Elvis Presley. Photo courtesy Briscoe Center for American History at UT-Austin

Texas music means all kinds of things to all kinds of people. But its breadth is often difficult to appreciate, starting with the question: What kind of Texas music are you talking about?

That’s the story of Texas music and the storyline of Greatest Hits, an exhibit showcasing treasures from the archives of the Briscoe Center for American History at the University of Texas at Austin. With 200 items culled from 40 collections involving Texas music, the exhibit translates into all kinds of music and all sorts of people presented in a wonderful mashup. The exhibit runs until Dec. 14.

Four different versions of Texas music greet visitors at the entrance: a blown up black-and-white photograph of producer Bob Johnston with two of his better known clients, Bob Dylan and Johnny Cash; an Atwater Kent radio receiver and speaker from 1925; an oversize cover of the album Willie Nelson and Family Live that hung on the exterior of Tower Records on Sunset Boulevard in Los Angeles in 1978; and two exhibit cases with sheet music, transcripts, field notes, correspondence, and ephemera from John Lomax and the Lomax family, the University of Texas academics whose scholarship pioneered the study of American music folklore.

The exhibit conveys time-travel at its best: Visitors can listen to John Lomax interview a working cowboy about his cattle calls, followed by reading a letter the performer Leadbelly wrote to Lomax from Angola (the Louisiana State Penitentiary), and then watch a film clip of Leadbelly singing.

Name your kind of Texas music, and you’ll find something in this compact presentation: From video of Townes Van Zandt playing live on community access television, to the pair of custom Lucchese cowboy boots made for Gene Autry that Autry’s widow gave to Willie Nelson, to an exhibit case about Barbara Smith Conrad, the African American opera singer who overcame racism at the University of Texas to sing at the Metropolitan Opera.

It’s easy getting lost in the audio and video clips at the audio-visual stations. You can hear Conrad sing, behold the proselytizing skills of former Governor W. Lee (Pass the Biscuits, Pappy) O’Daniel, and learn how Archie Bell came to record “Tighten Up.”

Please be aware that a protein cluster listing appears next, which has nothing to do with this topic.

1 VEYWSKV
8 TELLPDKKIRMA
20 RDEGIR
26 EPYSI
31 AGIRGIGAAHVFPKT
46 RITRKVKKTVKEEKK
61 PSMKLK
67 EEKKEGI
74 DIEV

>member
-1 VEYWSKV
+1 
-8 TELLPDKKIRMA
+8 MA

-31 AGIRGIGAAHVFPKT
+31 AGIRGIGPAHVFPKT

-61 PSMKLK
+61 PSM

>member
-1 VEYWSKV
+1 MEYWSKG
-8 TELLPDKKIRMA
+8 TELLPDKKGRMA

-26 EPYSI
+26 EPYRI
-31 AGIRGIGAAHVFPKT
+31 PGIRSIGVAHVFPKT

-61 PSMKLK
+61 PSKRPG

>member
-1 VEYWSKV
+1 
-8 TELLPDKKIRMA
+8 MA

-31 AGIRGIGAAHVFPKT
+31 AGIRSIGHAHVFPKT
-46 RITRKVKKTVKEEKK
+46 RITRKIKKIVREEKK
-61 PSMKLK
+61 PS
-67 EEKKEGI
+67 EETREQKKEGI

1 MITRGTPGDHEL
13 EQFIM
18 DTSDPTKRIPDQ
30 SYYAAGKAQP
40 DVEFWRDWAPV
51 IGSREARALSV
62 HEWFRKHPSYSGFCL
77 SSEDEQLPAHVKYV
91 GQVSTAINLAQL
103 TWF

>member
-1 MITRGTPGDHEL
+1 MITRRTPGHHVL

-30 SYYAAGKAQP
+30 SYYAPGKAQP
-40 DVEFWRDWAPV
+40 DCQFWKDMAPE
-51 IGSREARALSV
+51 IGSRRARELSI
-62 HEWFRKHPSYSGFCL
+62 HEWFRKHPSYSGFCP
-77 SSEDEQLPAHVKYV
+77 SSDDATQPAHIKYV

A 1955 poster for Austin’s Skyline Club misspelled Elvis Presley’s name. Photo courtesy Briscoe Center for American History at UT-Austin

Fans of border radio will thrill to hearing Paul Kallinger, the announcer on border radio giant XERF, recalling “the most powerful commercial operation in the world,” with a broadcast signal so strong, “Russians learned to speak English” by listening to the station, he said.

And I even saw myself from 30 years ago, interviewing independent producer Huey P. Meaux as he related how he learned about the business of music the hard way, when others took credit (and money) for acts Meaux had developed; and how in 1965 he came up with the idea in of dressing up a San Antonio band in English clothing to pass the band off as British, calling them the Sir Douglas Quintet.

Blues songster Mance Lipscomb’s guitar, guitar pick, hat, and pocket knife are gathered together in a single exhibit case in such a compelling way that all that’s missing is Mance himself.

The objects and recordings are just the tip of the iceberg of each collection, which is why researchers, including this writer, rely on the Briscoe as a critical historical resource. Greatest Hits is an excellent introduction to the archives, but more importantly, an overview celebrating Texas music in all its iterations.

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